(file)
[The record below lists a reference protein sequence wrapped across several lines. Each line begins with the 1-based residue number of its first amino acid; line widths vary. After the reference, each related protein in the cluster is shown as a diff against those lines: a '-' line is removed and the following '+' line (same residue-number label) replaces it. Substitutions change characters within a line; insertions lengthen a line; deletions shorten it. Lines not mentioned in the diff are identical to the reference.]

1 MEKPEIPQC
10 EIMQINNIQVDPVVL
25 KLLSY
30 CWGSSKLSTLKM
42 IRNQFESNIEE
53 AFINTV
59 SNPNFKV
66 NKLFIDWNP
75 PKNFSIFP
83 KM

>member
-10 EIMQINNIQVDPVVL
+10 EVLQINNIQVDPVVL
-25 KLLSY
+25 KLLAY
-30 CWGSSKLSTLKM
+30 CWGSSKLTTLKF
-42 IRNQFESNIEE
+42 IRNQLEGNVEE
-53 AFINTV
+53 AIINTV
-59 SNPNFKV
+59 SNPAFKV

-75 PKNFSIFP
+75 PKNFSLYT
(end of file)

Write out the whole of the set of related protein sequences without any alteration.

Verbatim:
[The record below lists a reference protein sequence wrapped across several lines. Each line begins with the 1-based residue number of its first amino acid; line widths vary. After the reference, each related protein in the cluster is shown as a diff against those lines: a '-' line is removed and the following '+' line (same residue-number label) replaces it. Substitutions change characters within a line; insertions lengthen a line; deletions shorten it. Lines not mentioned in the diff are identical to the reference.]

1 MEKPEIPQC
10 EIMQINNIQVDPVVL
25 KLLSY
30 CWGSSKLSTLKM
42 IRNQFESNIEE
53 AFINTV
59 SNPNFKV
66 NKLFIDWNP
75 PKNFSIFP
83 KM

>member
-10 EIMQINNIQVDPVVL
+10 EVLQINNIQVDPVVL
-25 KLLSY
+25 KLLAY
-30 CWGSSKLSTLKM
+30 CWGSSKLTTLKF
-42 IRNQFESNIEE
+42 IRNQLEGNVEE
-53 AFINTV
+53 AIINTV
-59 SNPNFKV
+59 SNPAFKV

-75 PKNFSIFP
+75 PKNFSLYT